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Details of Grant 

EPSRC Reference: EP/X018733/1
Title: Autonomous Learning and Development in Embodied Neuromorphic Systems (ALDENS)
Principal Investigator: Di Nuovo, Professor A
Other Investigators:
Davies, Dr S
Researcher Co-Investigators:
Project Partners:
Department: College of Business, Technology & Eng
Organisation: Sheffield Hallam University
Scheme: Standard Research - NR1
Starts: 01 October 2022 Ends: 30 September 2024 Value (£): 202,144
EPSRC Research Topic Classifications:
Artificial Intelligence
EPSRC Industrial Sector Classifications:
No relevance to Underpinning Sectors
Related Grants:
Panel History:
Panel DatePanel NameOutcome
21 Jun 2022 New Horizons 2021 Full Proposal Panel Announced
22 Jun 2022 New Horizons AI and Data Science Panel June 2022 Announced
Summary on Grant Application Form
This project ambition is to create an open-ended artificial mind for robots that can grow up like a child - autonomously learning and developing new skills via multimodal interaction with humans and the environment. This will enable a globally desired paradigm shift in AI and robotics: from performing narrowly pre-defined tasks to autonomous mental development.

To this end, ALDENS will pioneer an innovative cross-disciplinary approach to generate models of interactive robots with real-time developmental human-like learning made possible by efficient brain-like (neuromorphic) computing, which will go above and beyond what is currently possible with the mainstream deep-learning approach.

The ALDENS project will establish the new developmental neuromorphic paradigm, a synergic combination that will go beyond the limitations of the individual paradigms: developmental robotics will deliver the missing learning mechanisms for neuromorphic spiking neural networks; meanwhile, neuromorphic computing will provide efficient brain-like resources with an accurate representation of the real world.

Specifically, the research in this project will create and validate new ground-breaking methodologies to build an autonomous, flexible, and scalable artificial brain architecture. These will transform the design of interactive robots' cognitive architectures. Indeed, the planned innovative developments will pave the way for the expected paradigm shift and lay the foundations of the next generation of truly autonomous robots able to reason, behave and interact in a human-like fashion.

A general risk factor for research modelling of the human brain is that its functional organisation and learning mechanisms are not yet fully understood. There is disagreement within the cross-disciplinary scientific community regarding the fundamental structure and capabilities that should be modelled in artificial agents. This makes this research uncertain, with each discipline having its own view of "intelligence"; different experimental procedures and methodologies to interpret the results.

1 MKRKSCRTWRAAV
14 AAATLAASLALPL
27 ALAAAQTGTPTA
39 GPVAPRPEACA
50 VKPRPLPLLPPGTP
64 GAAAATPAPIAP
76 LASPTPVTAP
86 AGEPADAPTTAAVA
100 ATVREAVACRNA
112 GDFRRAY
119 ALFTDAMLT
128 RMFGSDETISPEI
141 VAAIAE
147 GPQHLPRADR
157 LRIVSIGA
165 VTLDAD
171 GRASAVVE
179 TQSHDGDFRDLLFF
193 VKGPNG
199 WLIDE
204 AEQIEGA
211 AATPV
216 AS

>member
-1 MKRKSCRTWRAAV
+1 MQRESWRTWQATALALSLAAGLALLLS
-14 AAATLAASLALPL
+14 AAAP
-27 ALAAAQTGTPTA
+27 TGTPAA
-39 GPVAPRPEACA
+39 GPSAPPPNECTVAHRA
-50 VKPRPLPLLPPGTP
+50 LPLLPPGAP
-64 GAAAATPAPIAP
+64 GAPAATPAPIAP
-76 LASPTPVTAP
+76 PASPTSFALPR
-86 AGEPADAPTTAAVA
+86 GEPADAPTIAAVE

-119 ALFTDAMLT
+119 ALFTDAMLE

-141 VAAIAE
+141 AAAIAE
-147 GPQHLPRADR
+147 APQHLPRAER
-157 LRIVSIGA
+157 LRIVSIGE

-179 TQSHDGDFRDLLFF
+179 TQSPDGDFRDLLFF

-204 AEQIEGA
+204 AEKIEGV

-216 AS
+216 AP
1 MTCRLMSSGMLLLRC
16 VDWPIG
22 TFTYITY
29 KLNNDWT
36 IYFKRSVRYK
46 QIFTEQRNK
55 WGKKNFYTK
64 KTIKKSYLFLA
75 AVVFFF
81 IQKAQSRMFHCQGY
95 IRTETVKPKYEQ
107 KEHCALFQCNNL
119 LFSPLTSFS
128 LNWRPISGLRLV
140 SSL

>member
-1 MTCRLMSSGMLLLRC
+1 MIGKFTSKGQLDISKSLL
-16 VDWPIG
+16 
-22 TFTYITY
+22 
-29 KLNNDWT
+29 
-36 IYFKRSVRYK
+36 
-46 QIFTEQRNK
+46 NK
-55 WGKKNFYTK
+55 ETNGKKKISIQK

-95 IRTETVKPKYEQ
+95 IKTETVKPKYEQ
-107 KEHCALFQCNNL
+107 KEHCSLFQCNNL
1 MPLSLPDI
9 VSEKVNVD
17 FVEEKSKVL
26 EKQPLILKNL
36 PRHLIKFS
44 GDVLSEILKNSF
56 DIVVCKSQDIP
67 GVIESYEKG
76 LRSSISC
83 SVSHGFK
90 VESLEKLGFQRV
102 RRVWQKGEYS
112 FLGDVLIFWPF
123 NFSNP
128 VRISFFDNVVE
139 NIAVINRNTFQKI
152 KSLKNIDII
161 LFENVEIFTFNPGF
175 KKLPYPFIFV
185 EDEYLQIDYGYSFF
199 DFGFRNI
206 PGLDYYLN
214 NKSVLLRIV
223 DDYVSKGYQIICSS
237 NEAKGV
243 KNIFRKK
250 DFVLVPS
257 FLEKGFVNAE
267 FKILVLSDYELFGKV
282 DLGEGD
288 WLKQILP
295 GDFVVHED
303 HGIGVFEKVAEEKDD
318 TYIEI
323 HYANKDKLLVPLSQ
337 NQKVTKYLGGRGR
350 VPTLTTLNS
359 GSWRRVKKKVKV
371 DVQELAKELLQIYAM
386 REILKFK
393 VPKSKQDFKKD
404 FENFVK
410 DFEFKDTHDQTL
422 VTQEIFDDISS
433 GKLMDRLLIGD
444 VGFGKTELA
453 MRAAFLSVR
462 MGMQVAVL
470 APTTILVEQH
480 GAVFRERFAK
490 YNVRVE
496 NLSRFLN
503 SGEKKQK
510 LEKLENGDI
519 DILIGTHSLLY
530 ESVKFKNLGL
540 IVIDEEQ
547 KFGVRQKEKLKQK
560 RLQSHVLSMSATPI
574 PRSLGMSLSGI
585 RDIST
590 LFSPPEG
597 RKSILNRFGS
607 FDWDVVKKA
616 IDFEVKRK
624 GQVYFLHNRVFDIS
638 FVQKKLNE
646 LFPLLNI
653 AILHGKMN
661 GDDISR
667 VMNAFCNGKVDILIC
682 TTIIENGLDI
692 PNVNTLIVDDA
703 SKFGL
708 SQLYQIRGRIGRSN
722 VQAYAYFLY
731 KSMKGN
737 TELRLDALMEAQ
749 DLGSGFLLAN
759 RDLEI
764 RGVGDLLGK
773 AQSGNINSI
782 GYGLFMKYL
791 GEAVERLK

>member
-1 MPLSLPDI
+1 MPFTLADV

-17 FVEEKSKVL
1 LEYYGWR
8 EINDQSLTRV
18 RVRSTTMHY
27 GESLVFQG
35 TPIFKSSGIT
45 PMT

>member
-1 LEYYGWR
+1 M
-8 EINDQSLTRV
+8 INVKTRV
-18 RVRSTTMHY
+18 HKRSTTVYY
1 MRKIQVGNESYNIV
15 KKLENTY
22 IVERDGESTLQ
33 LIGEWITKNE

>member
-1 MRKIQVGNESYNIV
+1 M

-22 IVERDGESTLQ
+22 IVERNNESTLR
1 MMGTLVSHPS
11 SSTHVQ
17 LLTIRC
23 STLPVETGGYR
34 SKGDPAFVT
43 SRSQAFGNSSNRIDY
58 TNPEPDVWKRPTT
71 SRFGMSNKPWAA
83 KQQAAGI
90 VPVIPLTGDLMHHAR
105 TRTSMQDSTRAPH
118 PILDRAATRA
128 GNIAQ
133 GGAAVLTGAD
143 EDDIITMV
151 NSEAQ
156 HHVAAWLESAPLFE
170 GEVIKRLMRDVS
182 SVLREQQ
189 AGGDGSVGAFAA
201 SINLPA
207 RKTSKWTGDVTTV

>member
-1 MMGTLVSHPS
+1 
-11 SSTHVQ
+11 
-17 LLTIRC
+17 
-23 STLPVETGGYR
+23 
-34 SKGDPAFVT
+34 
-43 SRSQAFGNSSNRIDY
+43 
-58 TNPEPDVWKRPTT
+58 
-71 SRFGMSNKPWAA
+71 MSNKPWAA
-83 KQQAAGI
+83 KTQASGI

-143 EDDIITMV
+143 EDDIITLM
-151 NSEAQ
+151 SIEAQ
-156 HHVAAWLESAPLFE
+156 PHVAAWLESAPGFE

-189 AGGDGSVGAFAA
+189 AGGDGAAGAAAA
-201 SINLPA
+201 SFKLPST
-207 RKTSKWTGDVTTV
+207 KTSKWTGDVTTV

Importantly, the new developmental neuromorphic models will be a powerful tool for increasing the research capacity in life sciences, like developmental psychology and neuroscience. Researchers will be able to use the developmental neuromorphic models to gain information and progress our understanding of human learning and intelligence. Biologically plausible simulations envisioned by this project will allow researchers to quickly collect information in support of novel experimental predictions before being tested on humans. Interestingly, it will be possible to lesion models to replicate cognitive dysfunctions to generate simulated information of the inner workings of the brain that cannot be discovered otherwise. This method would be useful for boosting the understanding of neurodevelopmental and learning disorders for the enhancement of their diagnosis and treatment.

Ethical issues, lack of trust and prejudice of the public can result in the rejection of self-learning robots and negate the future socio-economic impact of this research.

The envisioned humanization of the learning process will positively impact people's trust, acceptance, and adoption of robots in people lives. The new methodologies will enable intelligent robots to learn like humans, a new capability that will boost social applications by achieving the highest degree of personalisation, i.e. the needs and preferences of the teacher (user) can shape the artificial minds, making the interaction more natural and acceptable.

To maximise the future social and economic impact, the ALDENS project will also regularly engage stakeholders in AI ethics and the public to receive discuss the research and get feedback on the definition of the ethical and legal boundaries for trust, safety, and wider acceptance.

Key Findings
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Organisation Website: http://www.shu.ac.uk